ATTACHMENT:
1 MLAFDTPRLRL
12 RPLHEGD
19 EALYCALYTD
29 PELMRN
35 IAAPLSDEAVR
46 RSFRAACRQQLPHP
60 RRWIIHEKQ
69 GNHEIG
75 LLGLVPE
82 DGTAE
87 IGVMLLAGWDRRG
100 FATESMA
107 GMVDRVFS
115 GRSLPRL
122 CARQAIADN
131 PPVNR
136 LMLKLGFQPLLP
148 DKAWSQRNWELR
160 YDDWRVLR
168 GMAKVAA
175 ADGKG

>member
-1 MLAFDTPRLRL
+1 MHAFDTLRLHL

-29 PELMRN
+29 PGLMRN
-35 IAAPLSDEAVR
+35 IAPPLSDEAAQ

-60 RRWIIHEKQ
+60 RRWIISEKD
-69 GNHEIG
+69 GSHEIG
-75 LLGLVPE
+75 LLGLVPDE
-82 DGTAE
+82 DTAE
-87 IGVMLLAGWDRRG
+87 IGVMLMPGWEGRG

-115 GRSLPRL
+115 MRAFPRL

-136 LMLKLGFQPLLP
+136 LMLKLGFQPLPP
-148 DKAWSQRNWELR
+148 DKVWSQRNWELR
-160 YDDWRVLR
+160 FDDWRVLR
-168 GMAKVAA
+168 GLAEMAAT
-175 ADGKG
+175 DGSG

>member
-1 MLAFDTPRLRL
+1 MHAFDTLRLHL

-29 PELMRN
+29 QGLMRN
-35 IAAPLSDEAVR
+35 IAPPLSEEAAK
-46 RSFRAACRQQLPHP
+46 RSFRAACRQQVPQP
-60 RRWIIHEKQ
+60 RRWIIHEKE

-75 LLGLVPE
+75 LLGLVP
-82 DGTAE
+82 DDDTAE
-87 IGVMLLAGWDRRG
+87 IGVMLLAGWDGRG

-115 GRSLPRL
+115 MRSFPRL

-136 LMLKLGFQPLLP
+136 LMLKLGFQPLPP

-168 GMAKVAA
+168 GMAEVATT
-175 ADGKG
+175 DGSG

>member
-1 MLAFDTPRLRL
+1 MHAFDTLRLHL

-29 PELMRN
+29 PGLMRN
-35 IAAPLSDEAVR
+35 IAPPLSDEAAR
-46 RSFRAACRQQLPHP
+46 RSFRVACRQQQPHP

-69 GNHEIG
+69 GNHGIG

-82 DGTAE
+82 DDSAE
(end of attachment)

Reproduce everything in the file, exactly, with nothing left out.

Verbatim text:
1 MLAFDTPRLRL
12 RPLHEGD
19 EALYCALYTD
29 PELMRN
35 IAAPLSDEAVR
46 RSFRAACRQQLPHP
60 RRWIIHEKQ
69 GNHEIG
75 LLGLVPE
82 DGTAE
87 IGVMLLAGWDRRG
100 FATESMA
107 GMVDRVFS
115 GRSLPRL
122 CARQAIADN
131 PPVNR
136 LMLKLGFQPLLP
148 DKAWSQRNWELR
160 YDDWRVLR
168 GMAKVAA
175 ADGKG

>member
-1 MLAFDTPRLRL
+1 MHAFDTLRLHL

-29 PELMRN
+29 PGLMRN
-35 IAAPLSDEAVR
+35 IAPPLSDEAAQ

-60 RRWIIHEKQ
+60 RRWIISEKD
-69 GNHEIG
+69 GSHEIG
-75 LLGLVPE
+75 LLGLVPDE
-82 DGTAE
+82 DTAE
-87 IGVMLLAGWDRRG
+87 IGVMLMPGWEGRG

-115 GRSLPRL
+115 MRAFPRL

-136 LMLKLGFQPLLP
+136 LMLKLGFQPLPP
-148 DKAWSQRNWELR
+148 DKVWSQRNWELR
-160 YDDWRVLR
+160 FDDWRVLR
-168 GMAKVAA
+168 GLAEMAAT
-175 ADGKG
+175 DGSG

>member
-1 MLAFDTPRLRL
+1 MHAFDTLRLHL

-29 PELMRN
+29 QGLMRN
-35 IAAPLSDEAVR
+35 IAPPLSEEAAK
-46 RSFRAACRQQLPHP
+46 RSFRAACRQQVPQP
-60 RRWIIHEKQ
+60 RRWIIHEKE

-75 LLGLVPE
+75 LLGLVP
-82 DGTAE
+82 DDDTAE
-87 IGVMLLAGWDRRG
+87 IGVMLLAGWDGRG

-115 GRSLPRL
+115 MRSFPRL

-136 LMLKLGFQPLLP
+136 LMLKLGFQPLPP

-168 GMAKVAA
+168 GMAEVATT
-175 ADGKG
+175 DGSG

>member
-1 MLAFDTPRLRL
+1 MHAFDTLRLHL

-29 PELMRN
+29 PGLMRN
-35 IAAPLSDEAVR
+35 IAPPLSDEAAR
-46 RSFRAACRQQLPHP
+46 RSFRVACRQQQPHP

-69 GNHEIG
+69 GNHGIG

-82 DGTAE
+82 DDSAE